A Walk to Llanystumdy and Criccieth

The next destination on our list of recommended places to visit, as told by my tourist guide, also known as Povey Butchers in Chwilog, is the neighbouring village of Llanystumdwy. This is just a few miles east and for many it would be tempting to hop in the car and drive. However, we, or more accurately I, have decided that we need to do some walking today. So we head off on foot leaving Swn Y Mor down the now familiar lane that runs to the side of the site.

Our route follows east along the Llyn Coastal Path, no doubt this conjures up visions of rolling coastline and sandy beaches, but the reality is a pavement alongside the A497. It is not unpleasant walking and it gives us a chance to spot things that folk whizzing by in their cars would miss, for instance the Old Toll Gate House at the junction of the A497 and B4354.


After about a mile we turn left along the road signposted to Llanystumdwy passing the Camping and Caravan site and wandering into the village by the solid looking Church of St John the Baptist.


We cross the Afon Dwyfor on a cracking old bridge and then turn left up a lane that runs beside the river. A few hundred yards up the hill is the spot that brings many people to this pretty little village. It is the grave of David Lloyd George, considered one of the great reforming British chancellors of the 20th century and prime minister from 1916 to 1922.


He was born in Manchester on 17 January 1863, son of a schoolmaster. After his father’s death, when he was young, his mother took him to Wales. He became a lifelong welsh nationalist and was elected Liberal MP for Caernarvon in 1890, a seat he held until 1945.

In 1908 he became Chancellor of the Exchequer in the government of Herbert Asquith. His 1909 budget is known as the ‘people’s budget’ because it provided for social insurance partly financed by land and income taxes. The House of Lords rejected this budget, leading directly to the Parliament Act of 1911 by which the Lords lost their power of veto.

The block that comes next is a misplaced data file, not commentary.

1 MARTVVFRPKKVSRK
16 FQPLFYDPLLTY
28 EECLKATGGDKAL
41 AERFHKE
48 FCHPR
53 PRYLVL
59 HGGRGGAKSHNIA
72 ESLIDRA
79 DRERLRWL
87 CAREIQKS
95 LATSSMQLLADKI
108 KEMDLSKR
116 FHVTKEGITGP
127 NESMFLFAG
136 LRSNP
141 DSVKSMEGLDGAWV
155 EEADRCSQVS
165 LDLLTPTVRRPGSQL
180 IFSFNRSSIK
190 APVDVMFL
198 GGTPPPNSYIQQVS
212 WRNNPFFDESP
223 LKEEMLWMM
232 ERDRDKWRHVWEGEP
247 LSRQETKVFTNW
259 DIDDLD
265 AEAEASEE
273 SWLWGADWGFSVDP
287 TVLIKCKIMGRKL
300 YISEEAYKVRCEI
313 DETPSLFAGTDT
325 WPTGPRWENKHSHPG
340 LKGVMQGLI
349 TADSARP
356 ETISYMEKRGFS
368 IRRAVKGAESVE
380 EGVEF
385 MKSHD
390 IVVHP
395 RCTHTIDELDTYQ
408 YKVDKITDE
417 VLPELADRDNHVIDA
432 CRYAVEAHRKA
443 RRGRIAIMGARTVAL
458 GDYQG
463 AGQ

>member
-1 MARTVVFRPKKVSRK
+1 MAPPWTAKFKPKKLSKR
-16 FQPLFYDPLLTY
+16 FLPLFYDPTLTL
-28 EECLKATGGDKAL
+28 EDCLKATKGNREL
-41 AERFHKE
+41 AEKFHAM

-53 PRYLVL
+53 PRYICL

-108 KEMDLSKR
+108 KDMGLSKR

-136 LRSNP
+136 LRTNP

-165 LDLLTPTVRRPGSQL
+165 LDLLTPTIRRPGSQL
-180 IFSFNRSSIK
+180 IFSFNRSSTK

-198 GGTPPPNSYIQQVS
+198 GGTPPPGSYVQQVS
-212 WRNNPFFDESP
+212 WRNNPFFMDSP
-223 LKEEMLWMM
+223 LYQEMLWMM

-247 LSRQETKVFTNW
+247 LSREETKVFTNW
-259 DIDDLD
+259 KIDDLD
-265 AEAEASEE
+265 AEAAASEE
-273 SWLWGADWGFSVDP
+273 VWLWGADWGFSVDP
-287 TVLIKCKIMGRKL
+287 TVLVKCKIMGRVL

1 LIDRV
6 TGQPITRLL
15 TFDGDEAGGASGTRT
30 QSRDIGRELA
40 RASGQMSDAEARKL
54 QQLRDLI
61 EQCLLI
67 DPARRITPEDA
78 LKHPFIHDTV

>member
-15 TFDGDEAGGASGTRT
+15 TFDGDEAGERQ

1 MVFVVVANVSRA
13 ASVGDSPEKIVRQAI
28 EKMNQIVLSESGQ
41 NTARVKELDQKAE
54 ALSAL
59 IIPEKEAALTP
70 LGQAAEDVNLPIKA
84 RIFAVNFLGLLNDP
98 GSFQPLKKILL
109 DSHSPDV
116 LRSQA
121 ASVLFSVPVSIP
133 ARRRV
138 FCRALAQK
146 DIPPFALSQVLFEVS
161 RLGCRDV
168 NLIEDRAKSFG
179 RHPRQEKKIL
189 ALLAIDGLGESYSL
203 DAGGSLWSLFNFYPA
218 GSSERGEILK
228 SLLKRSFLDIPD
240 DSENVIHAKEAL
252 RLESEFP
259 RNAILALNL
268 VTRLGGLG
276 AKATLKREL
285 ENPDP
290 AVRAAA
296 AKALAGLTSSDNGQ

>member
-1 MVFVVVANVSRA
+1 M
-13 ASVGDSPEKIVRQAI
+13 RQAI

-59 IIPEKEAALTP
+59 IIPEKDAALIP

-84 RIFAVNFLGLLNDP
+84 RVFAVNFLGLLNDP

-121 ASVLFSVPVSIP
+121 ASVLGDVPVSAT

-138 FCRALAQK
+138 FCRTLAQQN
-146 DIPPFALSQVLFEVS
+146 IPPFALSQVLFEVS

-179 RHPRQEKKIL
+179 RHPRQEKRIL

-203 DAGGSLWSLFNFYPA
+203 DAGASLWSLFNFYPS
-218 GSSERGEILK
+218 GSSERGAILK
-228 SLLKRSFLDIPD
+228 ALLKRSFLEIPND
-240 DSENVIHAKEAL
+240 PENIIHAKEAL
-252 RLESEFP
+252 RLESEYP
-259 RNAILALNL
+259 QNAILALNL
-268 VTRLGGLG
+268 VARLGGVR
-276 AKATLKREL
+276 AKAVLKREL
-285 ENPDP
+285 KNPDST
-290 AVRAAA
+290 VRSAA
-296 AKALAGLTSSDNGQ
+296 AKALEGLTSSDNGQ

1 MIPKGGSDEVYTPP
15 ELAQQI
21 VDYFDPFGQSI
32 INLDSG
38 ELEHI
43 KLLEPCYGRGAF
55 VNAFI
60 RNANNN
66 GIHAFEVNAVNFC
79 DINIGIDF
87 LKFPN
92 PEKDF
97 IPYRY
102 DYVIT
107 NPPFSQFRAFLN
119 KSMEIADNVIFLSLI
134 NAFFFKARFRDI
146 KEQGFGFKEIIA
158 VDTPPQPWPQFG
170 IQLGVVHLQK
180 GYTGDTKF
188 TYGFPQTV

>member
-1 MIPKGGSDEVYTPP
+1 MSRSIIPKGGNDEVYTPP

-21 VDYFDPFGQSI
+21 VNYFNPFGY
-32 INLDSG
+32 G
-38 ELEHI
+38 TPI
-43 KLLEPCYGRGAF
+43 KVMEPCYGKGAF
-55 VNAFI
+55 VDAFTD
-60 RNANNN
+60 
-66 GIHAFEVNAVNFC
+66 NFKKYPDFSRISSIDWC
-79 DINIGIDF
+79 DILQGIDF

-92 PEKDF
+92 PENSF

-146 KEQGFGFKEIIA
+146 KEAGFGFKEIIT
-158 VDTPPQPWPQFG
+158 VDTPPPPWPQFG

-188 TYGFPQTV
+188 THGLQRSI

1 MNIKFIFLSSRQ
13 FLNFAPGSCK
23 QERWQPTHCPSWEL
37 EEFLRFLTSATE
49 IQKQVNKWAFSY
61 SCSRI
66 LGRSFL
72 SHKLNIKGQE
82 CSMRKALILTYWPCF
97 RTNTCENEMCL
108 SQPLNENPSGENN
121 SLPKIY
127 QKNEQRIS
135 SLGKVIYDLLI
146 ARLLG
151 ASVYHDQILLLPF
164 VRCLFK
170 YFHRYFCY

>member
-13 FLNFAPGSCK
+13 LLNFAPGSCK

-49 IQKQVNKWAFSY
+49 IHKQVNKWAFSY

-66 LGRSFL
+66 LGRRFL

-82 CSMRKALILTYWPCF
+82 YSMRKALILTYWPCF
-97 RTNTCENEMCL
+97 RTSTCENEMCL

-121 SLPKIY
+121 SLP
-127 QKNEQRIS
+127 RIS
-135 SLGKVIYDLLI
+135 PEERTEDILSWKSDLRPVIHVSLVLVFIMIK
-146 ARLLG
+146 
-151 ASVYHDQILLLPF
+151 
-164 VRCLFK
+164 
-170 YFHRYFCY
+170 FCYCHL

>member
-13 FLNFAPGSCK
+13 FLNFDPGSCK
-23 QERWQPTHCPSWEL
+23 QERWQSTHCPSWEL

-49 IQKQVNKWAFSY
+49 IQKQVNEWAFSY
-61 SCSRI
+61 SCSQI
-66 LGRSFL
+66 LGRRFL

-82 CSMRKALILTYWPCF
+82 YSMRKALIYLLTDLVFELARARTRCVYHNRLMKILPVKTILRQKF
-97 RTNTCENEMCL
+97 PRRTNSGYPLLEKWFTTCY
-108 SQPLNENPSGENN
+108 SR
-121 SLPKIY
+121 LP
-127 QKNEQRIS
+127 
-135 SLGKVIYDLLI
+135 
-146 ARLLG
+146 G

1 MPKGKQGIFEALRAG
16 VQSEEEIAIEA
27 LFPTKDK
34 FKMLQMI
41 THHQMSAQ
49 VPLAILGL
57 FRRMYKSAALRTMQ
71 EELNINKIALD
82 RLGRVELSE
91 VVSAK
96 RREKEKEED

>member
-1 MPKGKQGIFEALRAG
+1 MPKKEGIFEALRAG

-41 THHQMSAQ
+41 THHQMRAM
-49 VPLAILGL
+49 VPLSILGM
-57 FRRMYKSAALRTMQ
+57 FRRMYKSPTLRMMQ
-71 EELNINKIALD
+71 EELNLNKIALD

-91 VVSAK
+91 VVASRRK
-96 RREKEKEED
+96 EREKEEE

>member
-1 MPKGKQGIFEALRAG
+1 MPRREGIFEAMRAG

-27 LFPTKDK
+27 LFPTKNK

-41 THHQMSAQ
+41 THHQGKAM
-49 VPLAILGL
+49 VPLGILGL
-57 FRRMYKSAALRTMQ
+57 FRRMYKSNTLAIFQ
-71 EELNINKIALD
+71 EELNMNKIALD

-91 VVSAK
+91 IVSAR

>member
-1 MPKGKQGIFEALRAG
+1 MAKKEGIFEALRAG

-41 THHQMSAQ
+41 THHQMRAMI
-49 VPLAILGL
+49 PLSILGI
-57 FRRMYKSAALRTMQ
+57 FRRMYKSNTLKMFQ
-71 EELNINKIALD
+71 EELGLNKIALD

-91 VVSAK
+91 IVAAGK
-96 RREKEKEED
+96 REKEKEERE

In 1915 he was appointed Minister of Munitions in Asquith’s wartime coalition government and later became Secretary of State for War. He was increasingly critical of Asquith and in December 1916, with the support of the Conservative and Labour leaders, he replaced him as prime minister.

In 1921 he secured the settlement that established the Irish Free State. In the summer of 1922, Lloyd George was involved in a scandal involving the selling of knighthoods and peerages, of course such a thing would not happen today! Later that year he resigned as PM. In 1944 he was made Earl Lloyd George of Dwyfor. He died on 26 March 1945 at Ty Newydd, Llanystumdwy, Wales.

Interesting as this former statesman was, we need to press on.


We resume our walk by heading back down hill and on reaching the road follow the footpath directly opposite. Soon at the A497, we cross and follow the coastal path heading towards Aberkin and then on to meet the Afon Dwyfor to walk along it’s banks to the sea.


On finally reaching the beach we find a lunch spot on some large boulders and enjoy the view of Criccieth Castle in the distance.


Walking along the beach we spot a grey seal, very close to the shore. He keeps a close eye on the dogs, but we get the feeling that he is almost tame.


Soon after we opt to leave the beach and join the coastal path, drawing ever closer to Criccieth Castle.


We enter the town in front of the seafront guesthouses and walk beneath the castle. This is an impressive site standing high on the rocky outcrop, no wonder Llwelyn the Great chose this spot for his fortress in the 1230’s, however, Edward I captured it in 1283.


Like many Welsh castles it changed hands frequently between the Welsh and the English. These skirmishes continued for centuries, and it is reported that in 1404 during the rebellion of Owain Glyndwr the welsh forces set the castle alight.

We wander around the town and soon come to the Lifeboat Station. Yesterday we were looking at the new Lifeboat Station in Porth Dinllaen, today’s station dates back to 1893 and it is a fine old building.


After exploring a few town lanes we are back at the main A497. We head west along this until we reach Lon Fel turning right up this lane and going up hill to a junction. Here we turn left and follow the lane for just over a mile and a half back to Llanystumdwy, along the way spotting a few odd sights by the road side and then retrace our steps back to the van.


25th June 2015

[To follow our walk you will need Ordnance Survey Explorer Map 254 – Lleyn Peninsula East]

© Two Dogs and an Awning (2015)

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